To perform a write operation to a selected memory cell “A”, a program voltage is applied to a gate electrode of the memory cell “A” and a voltage of 0V is applied to a channel of the memory cell “A”, which results in FN tunneling. Through FN tunneling, a logical value of “0” is stored in the selected memory cell “A” while a channel of an unselected memory cell “B” connected to a selected word line WL is floated. A voltage at least as large as that applied to a corresponding string select line SSL is applied to a selected bit line BL, and a voltage of 0V is applied to an unselected bit line BL. A program voltage is applied to a selected word line WL, and a pass voltage is applied to an unselected word line WL.

In order to prevent an unselected memory cell from being written by applied program voltages and pass voltages, a channel of an unselected memory cell connected to a selected word line WL must be floated and boosted to a predetermined voltage. However, the channel voltage of an unselected memory cell may not be sufficiently boosted due to variation in a threshold voltage of the unselected memory cell and/or the select transistor coupled to the unselected memory cell. Variation of the threshold voltage may be caused by, for example, variation in the coupling ratio and available channel voltage of the unselected memory cell and/or the select transistor. Consequently, the program and pass voltages can be constrained below a level that is sufficient for some programming speeds.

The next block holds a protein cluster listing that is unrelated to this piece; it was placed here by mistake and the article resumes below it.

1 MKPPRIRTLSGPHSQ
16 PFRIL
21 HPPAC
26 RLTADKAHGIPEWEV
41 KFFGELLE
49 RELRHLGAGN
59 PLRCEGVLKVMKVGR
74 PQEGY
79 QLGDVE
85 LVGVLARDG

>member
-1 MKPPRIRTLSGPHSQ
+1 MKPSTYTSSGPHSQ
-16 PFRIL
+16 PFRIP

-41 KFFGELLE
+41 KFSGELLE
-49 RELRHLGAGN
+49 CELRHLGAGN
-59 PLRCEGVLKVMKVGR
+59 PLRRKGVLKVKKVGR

To perform a read operation, a voltage of 0V is applied to a selected word line WL and a pass voltage is applied to an unselected word line WL. A current flowing on a selected bit line BL is measured to sense data stored in the selected memory cell as a logical value of ‘0’ or ‘1’. Reading of data on the selected BL line can be facilitated by a larger sensed change in the current from the selected memory cell. However, the current that can flow through the series connected selected and unselected cells decreases with a reduction in size of the cells, which can limit higher integration of the memory device.

A nonvolatile storage device is disclosed in U.S. Pat. No. 6,222,796 entitled “NONVOLATILE SEMICONDUCTOR STORAGE DEVICE HAVING BURIED ELECTRODE WITHIN SHALLOW TRENCH”, in which a voltage is applied to an electrode buried in a trench to prevent erroneous writing. This nonvolatile storage device will now be described with reference to FIG. 2A and FIG. 2B.

As illustrated in FIG. 2A and FIG. 2B, an insulation layer 16 is in a lower portion of a shallow trench 14 in a substrate 11. A buried electrode 18 is on the insulation layer 16. A floating gate 17 is formed on an active region between the shallow trenches 14. An intergate dielectric 20 is on the floating gate 17 and the buried electrode 18. A control gate electrode 21 is on the intergate dielectric 20 and crosses over the floating gate 17 and the buried electrode 18. The buried electrode 18 extends parallel to and partially within the shallow trench 14. In the illustrated storage device, during a write operation a high-level voltage is applied to the buried electrode 18 of a memory cell that is connected to an unselect bit line to avoid writing. A thick insulation layer 19 is between the buried electrode 18 and the control gate electrode 21 to insulate the buried electrode 18 from the control gate electrode 21.